Healthcare in America: Let That Tapeworm Grow

Ella Castle

Dr George Lundberg in 1966 (left) by Marita Bitans and in 2019 (right) by Mary Heersink In my most recent column, ‘They All Laughed When I Spoke of Greedy Doctors,’ I attempted to provide a global understanding of some of the economic forces that have made American medicine what it […]

Dr George Lundberg in 1966 (left) by Marita Bitans and in 2019 (right) by Mary Heersink

In my most recent column, ‘They All Laughed When I Spoke of Greedy Doctors,’ I attempted to provide a global understanding of some of the economic forces that have made American medicine what it is, how that happened, and why it is still happening.

I did not propose a fix. I have been proposing fixes for more than 30 years, on the pages of JAMA until 1999 and then on Medscape, most recently in 2019 with Healthcare for All in a Land of Special Interests.

Where you stand depends a lot on where you sit.

Is this good news or bad news? When William Hubbard was the dean of the University of Michigan School of Medicine in 1969, he said that “an academic medical center is the most efficient energy and resource trapping device that has ever been created” (Personal communication, 1969).

To me as a faculty member of an academic medical center for many years, that was great news. We could grow faculty, erect buildings, take the best care of sick people, churn out research papers, mint new physicians and specialists, and get paid well in the process for doing “the Lord’s work.” What’s not to like? At that time, the proportion of the country’s GNP expended for medical and healthcare was about 7%. And the predicted life span of an American at birth was 70.5 years.

Is this good news or bad news? In 2021, the proportion of our annual GDP consumed by healthcare was 18.3%, totaling $4.3 trillion, or $12,914 per person. For perspective, in 2021, the median income per capita was $37,638. Because quite a few Americans have very high incomes, the mean income per capita is much higher: $63,444. Predicted life span in 2021 was 76.4 years.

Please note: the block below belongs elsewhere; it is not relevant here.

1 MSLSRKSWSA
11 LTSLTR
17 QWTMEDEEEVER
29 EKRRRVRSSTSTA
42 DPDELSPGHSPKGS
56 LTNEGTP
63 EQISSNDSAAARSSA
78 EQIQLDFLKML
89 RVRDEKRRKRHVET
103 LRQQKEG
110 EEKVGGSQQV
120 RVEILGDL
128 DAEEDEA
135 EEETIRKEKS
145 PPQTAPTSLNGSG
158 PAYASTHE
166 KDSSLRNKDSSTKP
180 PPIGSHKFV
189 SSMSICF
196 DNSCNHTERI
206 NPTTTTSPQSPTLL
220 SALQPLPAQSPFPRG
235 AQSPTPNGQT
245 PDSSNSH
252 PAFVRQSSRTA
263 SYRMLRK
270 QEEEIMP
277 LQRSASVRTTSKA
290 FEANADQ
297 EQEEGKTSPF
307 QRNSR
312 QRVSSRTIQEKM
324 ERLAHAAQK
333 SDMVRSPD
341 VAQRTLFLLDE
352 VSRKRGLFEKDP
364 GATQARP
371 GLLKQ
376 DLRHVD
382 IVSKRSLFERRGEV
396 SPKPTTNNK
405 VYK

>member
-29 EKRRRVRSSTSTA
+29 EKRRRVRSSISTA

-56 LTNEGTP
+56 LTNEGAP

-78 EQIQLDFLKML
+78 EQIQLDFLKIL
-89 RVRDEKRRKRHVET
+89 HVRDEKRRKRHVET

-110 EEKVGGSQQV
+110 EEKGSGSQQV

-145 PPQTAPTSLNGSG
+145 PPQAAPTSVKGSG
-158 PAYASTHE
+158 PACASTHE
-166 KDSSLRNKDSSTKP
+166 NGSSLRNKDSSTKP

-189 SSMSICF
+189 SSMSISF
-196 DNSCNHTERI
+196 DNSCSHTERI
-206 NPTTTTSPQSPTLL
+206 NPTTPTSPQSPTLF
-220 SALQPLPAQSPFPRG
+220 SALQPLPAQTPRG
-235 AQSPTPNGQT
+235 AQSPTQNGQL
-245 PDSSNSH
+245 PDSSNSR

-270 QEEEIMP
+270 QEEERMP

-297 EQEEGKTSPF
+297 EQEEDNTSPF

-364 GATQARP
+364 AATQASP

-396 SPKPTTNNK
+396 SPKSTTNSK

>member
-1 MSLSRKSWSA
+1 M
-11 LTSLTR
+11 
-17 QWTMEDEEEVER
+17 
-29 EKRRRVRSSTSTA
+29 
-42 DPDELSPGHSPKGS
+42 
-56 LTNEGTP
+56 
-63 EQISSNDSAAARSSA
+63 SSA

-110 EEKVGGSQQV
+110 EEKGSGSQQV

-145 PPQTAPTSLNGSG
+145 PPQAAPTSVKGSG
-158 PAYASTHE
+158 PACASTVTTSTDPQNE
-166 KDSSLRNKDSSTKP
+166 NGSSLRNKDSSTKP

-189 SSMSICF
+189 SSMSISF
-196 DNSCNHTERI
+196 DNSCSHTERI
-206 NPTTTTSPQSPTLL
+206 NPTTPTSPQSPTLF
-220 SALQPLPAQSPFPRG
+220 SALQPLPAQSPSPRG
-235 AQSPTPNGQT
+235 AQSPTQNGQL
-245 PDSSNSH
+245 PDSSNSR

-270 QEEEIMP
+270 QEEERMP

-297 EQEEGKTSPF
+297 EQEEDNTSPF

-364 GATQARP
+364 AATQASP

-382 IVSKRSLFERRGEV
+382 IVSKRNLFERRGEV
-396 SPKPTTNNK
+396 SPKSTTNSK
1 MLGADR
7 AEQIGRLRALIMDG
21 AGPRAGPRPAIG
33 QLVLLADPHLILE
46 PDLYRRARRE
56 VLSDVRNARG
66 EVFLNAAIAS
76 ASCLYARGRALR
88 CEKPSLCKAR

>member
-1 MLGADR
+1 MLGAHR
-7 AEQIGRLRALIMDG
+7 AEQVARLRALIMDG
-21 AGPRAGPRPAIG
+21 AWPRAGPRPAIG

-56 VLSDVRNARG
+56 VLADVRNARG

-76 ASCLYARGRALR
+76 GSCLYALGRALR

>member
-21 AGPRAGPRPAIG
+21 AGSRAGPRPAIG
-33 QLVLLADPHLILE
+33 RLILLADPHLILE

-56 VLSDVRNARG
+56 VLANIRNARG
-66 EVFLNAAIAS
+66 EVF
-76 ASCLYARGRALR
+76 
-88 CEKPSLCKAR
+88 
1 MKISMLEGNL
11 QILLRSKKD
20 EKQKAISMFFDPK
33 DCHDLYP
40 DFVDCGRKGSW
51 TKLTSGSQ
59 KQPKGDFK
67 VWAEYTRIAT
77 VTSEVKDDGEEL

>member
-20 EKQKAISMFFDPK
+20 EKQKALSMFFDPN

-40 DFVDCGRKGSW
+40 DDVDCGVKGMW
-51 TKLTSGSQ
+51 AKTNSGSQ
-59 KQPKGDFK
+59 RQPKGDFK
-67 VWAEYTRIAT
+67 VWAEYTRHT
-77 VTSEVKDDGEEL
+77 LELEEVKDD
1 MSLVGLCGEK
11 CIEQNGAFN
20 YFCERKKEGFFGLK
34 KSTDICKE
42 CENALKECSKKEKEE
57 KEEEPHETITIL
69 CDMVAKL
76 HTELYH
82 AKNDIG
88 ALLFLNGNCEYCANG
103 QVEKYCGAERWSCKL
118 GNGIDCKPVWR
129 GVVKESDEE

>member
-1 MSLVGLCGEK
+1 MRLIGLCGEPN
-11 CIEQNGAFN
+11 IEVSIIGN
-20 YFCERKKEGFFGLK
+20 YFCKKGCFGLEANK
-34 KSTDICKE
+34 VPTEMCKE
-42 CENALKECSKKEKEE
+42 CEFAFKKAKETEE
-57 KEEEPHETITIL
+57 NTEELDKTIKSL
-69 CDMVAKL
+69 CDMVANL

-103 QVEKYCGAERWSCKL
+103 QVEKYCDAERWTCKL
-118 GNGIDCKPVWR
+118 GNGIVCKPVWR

Thus, in a span of 53 years (1969-2022), only 5.9 years of life were gained per person born, for how many trillions of dollars expended? To me as a tax-paying citizen and payer of medical insurance premiums, that is bad news.

Is this good news or bad news? If we compare developed societies globally, our medical system does a whole lot of things very well indeed. But we spend a great deal more than any other country for healthcare and objectively achieve poorer outcomes. Thus, we are neither efficient nor effective. We keep a lot of workers very busy doing stuff, and they are generally well paid. As a worker, that’s good news; as a manager who values efficiency, it’s bad news indeed.

Is this good news or bad news? We’re number one at finding money to pay people to do “healthcare work.” More Americans work in healthcare than any other field. In 2019, the United States employed some 21,000,000 people doing “healthcare and social assistance.” Among others, these occupations include physicians, dentists, dental hygienists and assistants, pharmacists, registered nurses, LVNs/LPNs, nursing aides, technologists and technicians, home health aides, respiratory therapists, occupational and speech therapists, social workers, childcare workers, and personal and home care aides. As a patient, parent, grandparent, and great-grandparent, it is good news to have all those folks available to take care of us when we need it.

So, while I have cringed at the frequent exposés from Roy Poses of what seem to me to be massive societal betrayals by American healthcare industry giants, it doesn’t have to be that way. Might it still be possible to do well while doing good?

A Jobs Program

Consider such common medical procedures as coronary artery stents or bypass grafts for stable angina (when optimal medical therapy is as good, or better than, and much less expensive); PSAs on asymptomatic men followed by unnecessary surgery for localized cancer; excess surgery for low back pain; and the jobs created by managing the people caught up in medical complications of the obesity epidemic.